H. Rept. 106-484, Part 2 - 106th Congress (1999-2000)

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House Report 106-484 - SMALL WATERSHED REHABILITATION AMENDMENTS OF 1999

[House Report 106-484]
[From the U.S. Government Publishing Office]





106th Congress                                            Rept. 106-484
                        HOUSE OF REPRESENTATIVES
 2d Session                                                      Part 2

=======================================================================



 
           SMALL WATERSHED REHABILITATION AMENDMENTS OF 1999

                                _______
                                

 April 4, 2000.--Committed to the Committee of the Whole House on the 
              State of the Union and ordered to be printed

                                _______
                                

            Mr. Combest, from the Committee on Agriculture, 
                        submitted the following

                              R E P O R T

                        [To accompany H.R. 728]

      [Including cost estimate of the Congressional Budget Office]

    The Committee on Agriculture, to whom was referred the bill 
(H.R. 728) to amend the Watershed Protection and Flood 
Prevention Act to authorize the Secretary of Agriculture to 
provide cost share assistance for the rehabilitation of 
structural measures constructed as part of water resource 
projects previously funded by the Secretary under such Act or 
related laws, having considered the same, report favorably 
thereon with an amendment and recommend that the bill as 
amended do pass.
    The amendment is as follows:
  Strike out all after the enacting clause and insert in lieu 
thereof the following:

SECTION 1. SHORT TITLE.

  This Act may be cited as the ``Small Watershed Rehabilitation 
Amendments of 1999''.

SEC. 2. REHABILITATION OF WATER RESOURCE STRUCTURAL MEASURES 
                    CONSTRUCTED UNDER CERTAIN DEPARTMENT OF AGRICULTURE 
                    PROGRAMS.

  The Watershed Protection and Flood Prevention Act (16 U.S.C. 1001 et 
seq.) is amended by adding at the end the following new section:

``SEC. 14. REHABILITATION OF STRUCTURAL MEASURES NEAR, AT, OR PAST 
                    THEIR EVALUATED LIFE EXPECTANCY.

  ``(a) Definitions.--For purposes of this section:
          ``(1) Rehabilitation.--The term `rehabilitation', with 
        respect to a structural measure constructed as part of a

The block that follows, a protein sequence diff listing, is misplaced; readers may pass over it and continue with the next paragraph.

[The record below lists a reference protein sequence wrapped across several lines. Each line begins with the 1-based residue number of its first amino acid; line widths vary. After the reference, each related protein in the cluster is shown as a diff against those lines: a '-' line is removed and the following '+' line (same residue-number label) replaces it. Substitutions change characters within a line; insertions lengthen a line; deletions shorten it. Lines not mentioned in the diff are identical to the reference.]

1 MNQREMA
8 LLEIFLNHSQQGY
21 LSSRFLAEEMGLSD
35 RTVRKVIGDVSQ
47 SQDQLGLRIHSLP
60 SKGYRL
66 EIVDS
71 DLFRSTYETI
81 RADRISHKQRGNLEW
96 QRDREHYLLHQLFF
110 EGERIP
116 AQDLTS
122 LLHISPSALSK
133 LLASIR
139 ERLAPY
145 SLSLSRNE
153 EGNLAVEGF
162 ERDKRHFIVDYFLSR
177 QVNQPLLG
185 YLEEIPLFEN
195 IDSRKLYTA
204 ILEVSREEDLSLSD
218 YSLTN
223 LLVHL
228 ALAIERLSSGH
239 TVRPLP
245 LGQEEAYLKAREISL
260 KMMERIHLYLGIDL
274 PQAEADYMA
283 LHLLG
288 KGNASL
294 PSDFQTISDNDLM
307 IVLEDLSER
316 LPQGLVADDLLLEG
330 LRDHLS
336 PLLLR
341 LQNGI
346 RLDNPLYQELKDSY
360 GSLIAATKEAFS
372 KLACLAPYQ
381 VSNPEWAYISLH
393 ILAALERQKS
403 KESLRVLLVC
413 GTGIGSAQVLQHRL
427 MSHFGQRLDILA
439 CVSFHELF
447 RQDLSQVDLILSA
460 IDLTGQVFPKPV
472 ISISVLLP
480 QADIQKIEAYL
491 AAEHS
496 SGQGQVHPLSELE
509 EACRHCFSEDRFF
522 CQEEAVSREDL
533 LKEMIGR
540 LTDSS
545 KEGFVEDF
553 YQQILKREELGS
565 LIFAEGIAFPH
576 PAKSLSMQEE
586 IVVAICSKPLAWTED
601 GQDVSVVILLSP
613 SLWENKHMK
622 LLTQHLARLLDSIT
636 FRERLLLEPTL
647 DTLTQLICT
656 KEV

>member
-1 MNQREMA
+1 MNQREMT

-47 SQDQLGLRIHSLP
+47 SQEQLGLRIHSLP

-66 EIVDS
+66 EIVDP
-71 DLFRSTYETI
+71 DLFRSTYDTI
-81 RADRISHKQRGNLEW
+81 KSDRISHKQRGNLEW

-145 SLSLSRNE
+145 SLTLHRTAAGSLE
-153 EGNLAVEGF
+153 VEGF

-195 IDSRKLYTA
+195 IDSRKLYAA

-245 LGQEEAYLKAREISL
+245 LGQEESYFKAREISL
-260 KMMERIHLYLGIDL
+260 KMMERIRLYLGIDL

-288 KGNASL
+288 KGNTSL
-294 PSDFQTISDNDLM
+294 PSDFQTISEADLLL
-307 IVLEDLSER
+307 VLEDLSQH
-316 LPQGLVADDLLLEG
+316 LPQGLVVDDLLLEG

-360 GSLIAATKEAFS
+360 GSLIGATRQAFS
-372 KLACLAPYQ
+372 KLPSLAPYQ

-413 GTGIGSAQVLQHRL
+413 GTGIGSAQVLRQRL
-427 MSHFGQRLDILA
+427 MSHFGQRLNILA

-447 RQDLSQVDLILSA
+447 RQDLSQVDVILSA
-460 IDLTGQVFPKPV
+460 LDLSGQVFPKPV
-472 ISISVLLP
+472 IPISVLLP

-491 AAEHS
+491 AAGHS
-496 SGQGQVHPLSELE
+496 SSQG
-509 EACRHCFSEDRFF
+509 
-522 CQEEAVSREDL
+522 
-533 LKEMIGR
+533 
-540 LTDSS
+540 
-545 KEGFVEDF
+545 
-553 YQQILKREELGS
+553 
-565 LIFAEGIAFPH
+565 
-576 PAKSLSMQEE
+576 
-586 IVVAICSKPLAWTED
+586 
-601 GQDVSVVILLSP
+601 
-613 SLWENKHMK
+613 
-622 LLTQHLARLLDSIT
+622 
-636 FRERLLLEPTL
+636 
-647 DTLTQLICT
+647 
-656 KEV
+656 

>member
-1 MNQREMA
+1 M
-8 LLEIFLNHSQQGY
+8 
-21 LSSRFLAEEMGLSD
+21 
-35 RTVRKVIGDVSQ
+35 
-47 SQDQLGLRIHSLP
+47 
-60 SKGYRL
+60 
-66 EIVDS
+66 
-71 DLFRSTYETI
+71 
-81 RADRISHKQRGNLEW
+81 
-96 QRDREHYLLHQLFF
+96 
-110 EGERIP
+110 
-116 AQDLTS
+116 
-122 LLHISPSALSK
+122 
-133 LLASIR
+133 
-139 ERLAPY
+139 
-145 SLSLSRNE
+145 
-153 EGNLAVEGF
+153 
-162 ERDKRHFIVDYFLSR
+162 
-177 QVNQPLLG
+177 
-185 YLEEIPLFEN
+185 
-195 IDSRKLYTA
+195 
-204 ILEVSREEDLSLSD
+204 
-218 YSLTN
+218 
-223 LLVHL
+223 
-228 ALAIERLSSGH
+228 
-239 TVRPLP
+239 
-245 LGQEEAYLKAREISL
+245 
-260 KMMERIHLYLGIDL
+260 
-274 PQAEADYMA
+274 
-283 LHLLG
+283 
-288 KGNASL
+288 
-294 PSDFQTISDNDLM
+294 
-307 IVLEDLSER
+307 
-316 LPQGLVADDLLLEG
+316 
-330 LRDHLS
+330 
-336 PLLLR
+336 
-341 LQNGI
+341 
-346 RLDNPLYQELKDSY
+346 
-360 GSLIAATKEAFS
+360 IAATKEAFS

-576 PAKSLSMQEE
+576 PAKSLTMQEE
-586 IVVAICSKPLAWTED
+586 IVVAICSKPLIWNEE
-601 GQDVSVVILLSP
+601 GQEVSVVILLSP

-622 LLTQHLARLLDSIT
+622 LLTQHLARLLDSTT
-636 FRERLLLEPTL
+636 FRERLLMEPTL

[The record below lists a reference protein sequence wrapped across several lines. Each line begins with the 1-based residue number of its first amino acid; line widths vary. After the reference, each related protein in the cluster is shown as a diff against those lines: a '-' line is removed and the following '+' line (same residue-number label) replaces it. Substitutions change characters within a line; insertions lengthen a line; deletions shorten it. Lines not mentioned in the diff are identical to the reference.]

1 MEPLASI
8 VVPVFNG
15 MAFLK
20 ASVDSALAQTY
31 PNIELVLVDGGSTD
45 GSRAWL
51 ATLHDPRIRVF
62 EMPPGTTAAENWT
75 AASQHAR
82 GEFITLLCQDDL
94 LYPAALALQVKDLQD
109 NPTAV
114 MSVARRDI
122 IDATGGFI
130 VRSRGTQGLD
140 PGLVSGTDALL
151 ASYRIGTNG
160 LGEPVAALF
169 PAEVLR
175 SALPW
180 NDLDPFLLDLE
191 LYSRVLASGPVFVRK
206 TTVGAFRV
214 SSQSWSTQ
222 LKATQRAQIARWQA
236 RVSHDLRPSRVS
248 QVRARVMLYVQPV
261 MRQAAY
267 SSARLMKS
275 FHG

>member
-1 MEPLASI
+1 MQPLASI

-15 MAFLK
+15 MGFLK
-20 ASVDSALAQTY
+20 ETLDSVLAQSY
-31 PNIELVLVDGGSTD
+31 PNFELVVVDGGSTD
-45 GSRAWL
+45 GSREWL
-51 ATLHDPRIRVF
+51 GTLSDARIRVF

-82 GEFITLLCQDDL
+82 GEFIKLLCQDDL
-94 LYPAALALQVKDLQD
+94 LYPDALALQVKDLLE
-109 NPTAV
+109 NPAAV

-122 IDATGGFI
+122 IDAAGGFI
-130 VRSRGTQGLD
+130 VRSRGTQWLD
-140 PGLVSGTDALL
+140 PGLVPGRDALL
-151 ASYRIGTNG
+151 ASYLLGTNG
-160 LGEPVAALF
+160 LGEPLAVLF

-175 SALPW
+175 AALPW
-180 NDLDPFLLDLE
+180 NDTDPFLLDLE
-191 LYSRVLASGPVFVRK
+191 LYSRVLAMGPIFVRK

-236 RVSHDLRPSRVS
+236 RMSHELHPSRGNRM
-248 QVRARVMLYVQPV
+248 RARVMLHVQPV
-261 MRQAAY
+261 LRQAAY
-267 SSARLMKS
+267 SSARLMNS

covered water resource project, means the completion of all 
        work necessary to extend the service life of the structural 
        measure and meet applicable safety and performance standards. 
        This may include (A) protecting the integrity of the structural 
        measure or prolonging the useful life of the structural measure 
        beyond the original evaluated life expectancy, (B) correcting 
        damage to the structural measure from a catastrophic event, (C) 
        correcting the deterioration of structural components that are 
        deteriorating at an abnormal rate, or (D) upgrading the 
        structural measure to meet changed land use conditions in the 
        watershed served by the structural measure or changed safety 
        criteria applicable to the structural measure.
          ``(2) Covered water resource project.--The term `covered 
        water resource project' means a work of improvement carried out 
        under any of the following:
                  ``(A) This Act.
                  ``(B) Section 13 of the Act of December 22, 1944 
                (Public Law 78-534; 58 Stat. 905).
                  ``(C) The pilot watershed program authorized under 
                the heading `Flood Prevention' of the Department of 
                Agriculture Appropriation Act, 1954 (Public Law 156; 67 
                Stat. 214).
                  ``(D) Subtitle H of title XV of the Agriculture and 
                Food Act of 1981 (16 U.S.C. 3451 et seq.; commonly 
                known as the Resource Conservation and Development 
                Program).